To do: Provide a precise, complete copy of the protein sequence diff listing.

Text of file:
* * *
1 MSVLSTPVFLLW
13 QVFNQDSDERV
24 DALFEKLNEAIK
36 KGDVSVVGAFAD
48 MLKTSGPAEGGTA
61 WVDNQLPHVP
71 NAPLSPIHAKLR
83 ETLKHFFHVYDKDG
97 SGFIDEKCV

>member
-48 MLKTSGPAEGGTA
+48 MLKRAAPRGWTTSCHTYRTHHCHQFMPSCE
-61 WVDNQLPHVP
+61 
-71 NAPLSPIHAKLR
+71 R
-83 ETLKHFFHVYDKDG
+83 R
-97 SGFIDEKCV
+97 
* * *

1 MSVLSTPVFLLW
13 QVFNQDSDERV
24 DALFEKLNEAIK
36 KGDVSVVGAFAD
48 MLKTSGPAEGGTA
61 WVDNQLPHVP
71 NAPLSPIHAKLR
83 ETLKHFFHVYDKDG
97 SGFIDEKCV

>member
-48 MLKTSGPAEGGTA
+48 MLKRAAPRGWTTSCHTYRTHHCHQFMPSCE
-61 WVDNQLPHVP
+61 
-71 NAPLSPIHAKLR
+71 R
-83 ETLKHFFHVYDKDG
+83 R
-97 SGFIDEKCV
+97 